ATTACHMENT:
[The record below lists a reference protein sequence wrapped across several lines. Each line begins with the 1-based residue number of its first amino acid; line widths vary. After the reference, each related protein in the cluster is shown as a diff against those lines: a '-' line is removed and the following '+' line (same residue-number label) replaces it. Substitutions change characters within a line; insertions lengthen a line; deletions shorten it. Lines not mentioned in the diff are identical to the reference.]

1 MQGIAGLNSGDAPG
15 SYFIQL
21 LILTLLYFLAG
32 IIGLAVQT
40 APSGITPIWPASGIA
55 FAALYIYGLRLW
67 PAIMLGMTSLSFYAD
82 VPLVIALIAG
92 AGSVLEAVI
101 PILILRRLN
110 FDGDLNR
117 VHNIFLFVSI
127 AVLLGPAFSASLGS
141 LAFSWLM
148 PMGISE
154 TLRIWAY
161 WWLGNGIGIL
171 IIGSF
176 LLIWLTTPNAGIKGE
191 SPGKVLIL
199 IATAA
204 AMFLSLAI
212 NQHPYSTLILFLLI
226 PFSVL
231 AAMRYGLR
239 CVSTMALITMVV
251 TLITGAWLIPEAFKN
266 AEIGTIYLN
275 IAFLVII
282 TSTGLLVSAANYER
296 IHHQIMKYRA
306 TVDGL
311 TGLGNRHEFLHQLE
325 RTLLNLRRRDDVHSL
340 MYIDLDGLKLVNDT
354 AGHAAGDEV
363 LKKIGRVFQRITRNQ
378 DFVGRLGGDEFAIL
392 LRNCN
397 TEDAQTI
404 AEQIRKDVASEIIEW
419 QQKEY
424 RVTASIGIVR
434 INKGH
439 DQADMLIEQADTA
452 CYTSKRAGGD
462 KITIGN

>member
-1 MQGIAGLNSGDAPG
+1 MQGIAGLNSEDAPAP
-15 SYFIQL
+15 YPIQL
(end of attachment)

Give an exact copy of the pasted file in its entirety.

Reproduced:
[The record below lists a reference protein sequence wrapped across several lines. Each line begins with the 1-based residue number of its first amino acid; line widths vary. After the reference, each related protein in the cluster is shown as a diff against those lines: a '-' line is removed and the following '+' line (same residue-number label) replaces it. Substitutions change characters within a line; insertions lengthen a line; deletions shorten it. Lines not mentioned in the diff are identical to the reference.]

1 MQGIAGLNSGDAPG
15 SYFIQL
21 LILTLLYFLAG
32 IIGLAVQT
40 APSGITPIWPASGIA
55 FAALYIYGLRLW
67 PAIMLGMTSLSFYAD
82 VPLVIALIAG
92 AGSVLEAVI
101 PILILRRLN
110 FDGDLNR
117 VHNIFLFVSI
127 AVLLGPAFSASLGS
141 LAFSWLM
148 PMGISE
154 TLRIWAY
161 WWLGNGIGIL
171 IIGSF
176 LLIWLTTPNAGIKGE
191 SPGKVLIL
199 IATAA
204 AMFLSLAI
212 NQHPYSTLILFLLI
226 PFSVL
231 AAMRYGLR
239 CVSTMALITMVV
251 TLITGAWLIPEAFKN
266 AEIGTIYLN
275 IAFLVII
282 TSTGLLVSAANYER
296 IHHQIMKYRA
306 TVDGL
311 TGLGNRHEFLHQLE
325 RTLLNLRRRDDVHSL
340 MYIDLDGLKLVNDT
354 AGHAAGDEV
363 LKKIGRVFQRITRNQ
378 DFVGRLGGDEFAIL
392 LRNCN
397 TEDAQTI
404 AEQIRKDVASEIIEW
419 QQKEY
424 RVTASIGIVR
434 INKGH
439 DQADMLIEQADTA
452 CYTSKRAGGD
462 KITIGN

>member
-1 MQGIAGLNSGDAPG
+1 MQGIAGLNSEDAPAP
-15 SYFIQL
+15 YPIQL